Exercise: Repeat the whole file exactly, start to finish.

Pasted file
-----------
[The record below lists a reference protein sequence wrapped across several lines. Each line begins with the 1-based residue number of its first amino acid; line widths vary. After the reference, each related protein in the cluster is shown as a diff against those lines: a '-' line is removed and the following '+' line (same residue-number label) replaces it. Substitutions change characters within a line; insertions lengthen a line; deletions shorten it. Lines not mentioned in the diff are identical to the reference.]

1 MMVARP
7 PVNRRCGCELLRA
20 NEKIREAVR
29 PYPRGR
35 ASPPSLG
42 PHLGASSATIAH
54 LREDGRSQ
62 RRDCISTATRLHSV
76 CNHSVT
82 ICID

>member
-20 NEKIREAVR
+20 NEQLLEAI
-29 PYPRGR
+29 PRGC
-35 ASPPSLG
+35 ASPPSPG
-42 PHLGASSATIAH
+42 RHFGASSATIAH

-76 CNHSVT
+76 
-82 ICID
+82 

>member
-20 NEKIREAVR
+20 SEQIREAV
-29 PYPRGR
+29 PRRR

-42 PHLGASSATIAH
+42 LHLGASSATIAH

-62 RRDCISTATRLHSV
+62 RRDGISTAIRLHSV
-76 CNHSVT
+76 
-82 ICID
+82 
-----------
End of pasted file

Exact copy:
[The record below lists a reference protein sequence wrapped across several lines. Each line begins with the 1-based residue number of its first amino acid; line widths vary. After the reference, each related protein in the cluster is shown as a diff against those lines: a '-' line is removed and the following '+' line (same residue-number label) replaces it. Substitutions change characters within a line; insertions lengthen a line; deletions shorten it. Lines not mentioned in the diff are identical to the reference.]

1 MMVARP
7 PVNRRCGCELLRA
20 NEKIREAVR
29 PYPRGR
35 ASPPSLG
42 PHLGASSATIAH
54 LREDGRSQ
62 RRDCISTATRLHSV
76 CNHSVT
82 ICID

>member
-20 NEKIREAVR
+20 NEQLLEAI
-29 PYPRGR
+29 PRGC
-35 ASPPSLG
+35 ASPPSPG
-42 PHLGASSATIAH
+42 RHFGASSATIAH

-76 CNHSVT
+76 
-82 ICID
+82 

>member
-20 NEKIREAVR
+20 SEQIREAV
-29 PYPRGR
+29 PRRR

-42 PHLGASSATIAH
+42 LHLGASSATIAH

-62 RRDCISTATRLHSV
+62 RRDGISTAIRLHSV
-76 CNHSVT
+76 
-82 ICID
+82 